If last night’s 3-0 hammering at home to Bayern Munich spelt the end of Barcelona’s ‘cycle,’ as Sky Sports’ Gary Neville has likened it to in recent weeks, then the end of the Catalan side’s time at the top of the game was one of the most brutal imaginable.
Be it the 4-0 masterclass that Fabio Capello’s Milan side handed out to Barcelona in Athens back in 1994, or the men from the Camp Nou’s deadly ‘carousel’ that humiliated Manchester United over two Champions League finals, the Spanish club know better than anyone that the changing of the guard in European football very rarely tends to be anything short of explosive.
Yet even when held up against some of the more comprehensive beatings we’ve witnessed in recent European competition, there’s felt something particularly illuminating about the nature in which Bayern Munich deconstructed Tito Vilanova’s side a staggering 7-0 over the course of two legs.
Brutally efficient, unrelenting in their supremacy and seemingly able to rubber stamp their performances with a sprinkling of stardust, for all the talk of German efficiency and physical domination, there was something very Catalan about the way in which Jupp Heynckes’ side took Barcelona apart last night; maybe not so much in the mechanics of their play, rather in the way they went about the task in hand.
And after all but confirming what felt like something of a formality – bar a very nervous last five minutes in Madrid for Jurgen Klopp’s Borussia Dortmund side on Tuesday night – we now look ahead to the first all-German Champions League final in Wembley on the 25th.
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For some on these shores of course, once the initial nationalistic pain of seeing two teams from the old foe battle it out upon English soil for Europe’s biggest prize subside, there is a far bigger insecurity to crop up out of the Bundesliga’s recent journey to continental domination. What’s happened to our own set of once-valiant sides in the Champions League?
After a campaign which saw only two English teams make the competition’s round of 16 and not a single entrant reach the quarter finals, many have been quick to write English football’s obituary within the Champions League.
Out of touch, behind the times and somewhat archaic in comparison to our esteemed neighbours on the continent – the column inches haven’t been particularly kind to Premier League teams in recent weeks. And on a superficial basis at least, while you must look beyond Fleet Street’s usual hyperbole to understand the point being made, it has of course been incredibly hard to argue with some of those points this season.
The simple reality has been that in comparison to the cream of Europe this season, English clubs simply haven’t been able to hold a torch to the real, elite performers when they’ve been at the top of the game and given our own domestic top-flight’s penchant for self-promotion, that doesn’t reflect very well at all.
Given the trade off we seem to have unwillingly made between the desperately poor fortunes of our national team in exchange for a scintillatingly brilliant domestic competition, when the wheels fall off the latter, such post-mortems generally tend to feel a lot more painful than they do in either Spain or Germany. But just because they’ve fallen off, it doesn’t mean they can’t be put back on again.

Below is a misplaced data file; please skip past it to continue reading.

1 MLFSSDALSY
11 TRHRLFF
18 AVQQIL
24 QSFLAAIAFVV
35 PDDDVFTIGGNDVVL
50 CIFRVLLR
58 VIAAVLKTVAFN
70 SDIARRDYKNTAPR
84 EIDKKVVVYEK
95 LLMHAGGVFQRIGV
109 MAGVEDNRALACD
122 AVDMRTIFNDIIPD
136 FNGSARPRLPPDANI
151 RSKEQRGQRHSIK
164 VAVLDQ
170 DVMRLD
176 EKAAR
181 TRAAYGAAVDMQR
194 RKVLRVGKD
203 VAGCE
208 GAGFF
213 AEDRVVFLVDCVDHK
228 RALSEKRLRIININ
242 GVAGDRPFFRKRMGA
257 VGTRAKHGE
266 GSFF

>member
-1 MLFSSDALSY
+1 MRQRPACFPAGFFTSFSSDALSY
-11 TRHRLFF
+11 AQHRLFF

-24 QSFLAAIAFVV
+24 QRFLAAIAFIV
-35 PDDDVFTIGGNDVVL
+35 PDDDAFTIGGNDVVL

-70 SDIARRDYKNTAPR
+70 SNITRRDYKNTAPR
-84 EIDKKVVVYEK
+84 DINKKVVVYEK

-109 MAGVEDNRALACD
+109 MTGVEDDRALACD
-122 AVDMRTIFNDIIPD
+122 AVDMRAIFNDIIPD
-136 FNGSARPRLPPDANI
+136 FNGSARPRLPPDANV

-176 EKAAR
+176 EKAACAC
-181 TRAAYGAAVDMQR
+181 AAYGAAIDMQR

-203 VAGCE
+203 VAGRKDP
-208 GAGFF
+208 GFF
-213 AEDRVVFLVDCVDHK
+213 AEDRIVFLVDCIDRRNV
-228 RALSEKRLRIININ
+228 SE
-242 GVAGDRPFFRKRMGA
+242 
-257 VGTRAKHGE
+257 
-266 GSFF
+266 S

Neville’s recent sentiments about cycles within football and a natural lifespan for success and domination within the European game seem to have been taken at face value by many, but for as simple an observation as it may seem, perhaps it’s time we started buying into the concept that nothing lasts forever – be it success aswell as a lack of it.
Let’s rewind four years to the Champions League knockout stages of 2008: English football is arguably enjoying its most prominent zenith of modern times, with all four of its entrants into the elite European competition making the quarter finals. Three of those teams in Manchester United, Chelsea and Liverpool went on to make the semi-finals with the latter pair going on to compete for the trophy in the final in Moscow.
It was a year of blanket domination, albeit peppered by the beginnings of the Barcelona uprising. But if English football was experiencing its all-conquering high, then German football was most certainly at its nadir.
FC Schalke were the only German club to scrape through the group stages during a chastising campaign for the country’s clubs in Europe. Indeed, it was a year in which this season’s finalists didn’t even qualify for the competition.
Five years on however and the German footballing landscape has come an awful long way on since those dark days of five years ago, going on to not only dominate this season’s competition, but also sweep away a Barcelona dynasty so vaunted, it was difficult to see how their success was ever likely to be halted at one point this season.
Yet when you strip away the hyperbole, the headlines and the romanticism from the event, all we’re seeing is simply the end of one side’s domination and the start of another’s.
Premier League clubs have suffered a torrid year in the Champions League this season, compounded in no small part thanks to the futile performance produced by the benchmarkers in previous league champions Manchester City.
But although the road to redemption is one that tends to take several seasons, rather than several months, English clubs will be back.
Quite whether the lack of patience that exists within these shores will cater for that wait, however, is quite another story indeed.
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